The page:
The Copyright Alert System, a voluntary program started in February 2013 that involved several major ISPs such as Comcast, Verizon and AT&T, the Motion Picture Association of America and the Recording Industry Association of America, has come to an end.
Though the formal program is ending, parties that have been involved with the CAS program remain committed to “voluntary and cooperative efforts,” the Center for Copyright Information said in a statement released Friday:
“After four years of extensive consumer education and engagement, the Copyright Alert System will conclude its work. The program demonstrated that real progress is possible when content creators, Internet innovators and consumer advocates come together in a collaborative and consensus-driven process. CAS succeeded in educating many people about the availability of legal content, as well as about issues associated with online infringement. We want to thank everyone who put in the hard work to develop this program and make it a success, including past and present members of our Advisory Board. While this particular program is ending, the parties remain committed to voluntary and cooperative efforts to address these issues.”
CCI did not say why it was shuttering the effort but skeptics had questioned how effective the Copyright Alert System could be in curbing piracy, partly because it was limited to monitoring peer-to-peer applications, B&C reported.
The MPAA told Variety that the system managed to stop a “significant number” of users from accessing pirated content, but that “a persistent group of hard-core, repeat infringers are unlikely to change their behavior.”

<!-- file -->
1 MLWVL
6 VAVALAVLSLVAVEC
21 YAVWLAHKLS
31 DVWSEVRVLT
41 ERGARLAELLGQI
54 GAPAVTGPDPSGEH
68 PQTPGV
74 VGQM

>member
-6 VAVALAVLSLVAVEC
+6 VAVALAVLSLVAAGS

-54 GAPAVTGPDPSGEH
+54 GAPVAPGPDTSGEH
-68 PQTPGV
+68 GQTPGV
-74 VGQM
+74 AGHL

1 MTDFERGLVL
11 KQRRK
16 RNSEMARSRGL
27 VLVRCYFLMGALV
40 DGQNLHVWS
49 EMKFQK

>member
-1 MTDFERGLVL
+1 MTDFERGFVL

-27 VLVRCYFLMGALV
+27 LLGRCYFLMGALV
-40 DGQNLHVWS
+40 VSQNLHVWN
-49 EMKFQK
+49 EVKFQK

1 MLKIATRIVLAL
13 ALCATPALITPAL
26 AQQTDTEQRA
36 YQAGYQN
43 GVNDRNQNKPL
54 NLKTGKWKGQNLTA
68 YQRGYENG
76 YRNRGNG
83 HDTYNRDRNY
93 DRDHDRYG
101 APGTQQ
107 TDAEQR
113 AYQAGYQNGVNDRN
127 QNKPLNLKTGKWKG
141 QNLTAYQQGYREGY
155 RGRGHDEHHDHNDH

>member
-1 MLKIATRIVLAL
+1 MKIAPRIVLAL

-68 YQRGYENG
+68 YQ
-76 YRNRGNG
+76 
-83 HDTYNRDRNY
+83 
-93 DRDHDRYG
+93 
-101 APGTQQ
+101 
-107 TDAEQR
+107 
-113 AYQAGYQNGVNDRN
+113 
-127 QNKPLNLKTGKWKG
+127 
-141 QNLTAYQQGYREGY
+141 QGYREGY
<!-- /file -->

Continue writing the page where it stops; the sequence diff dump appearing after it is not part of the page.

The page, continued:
But the CAS wasn’t really tailored to target that hard-core group.
Aimed at educating consumers and curb digital piracy, the program used a graduated “six strikes” approach what, at first, warned offenders that illegal file-sharing and copyright-infringement activity had been detected on their accounts, before more punitive action was taken. Depending on the ISP, that could include throttling of the user’s Internet connection and temporary suspension of the user accounts until the customer contacted the ISP.
“Termination is at one end of the spectrum, and it’s something we are not doing,” CCI executive director Jill Lesser told Multichannel News for the magazine’s cover issue for Feb. 10, 2013. “It’s not clear that saying, ‘If you do this again, we’re going to shut of your Internet access,’ is a deterrent.”
In that same story, Gigi Sohn, then the president and CEO of Public Knowledge president and a member of CCI’s advisory board (and, more recently, the former counsel for external affairs for past FCC chairman Tom Wheeler) stressed that the CAS will “start a conversation among casual file sharers…It’s not about stopping the hardcore uploader/downloader.”
The CAS issued 1.3 million alerts in its first 10 months, with only 265 challenges and no findings of “false positives.”
While major ISPs came up with the six-strikes approach, the American Cable Association said last year that its members were strained by keeping up with the flood of alerts alleging that their customers were accessing content illegally.
--John Eggerton contributed to this story
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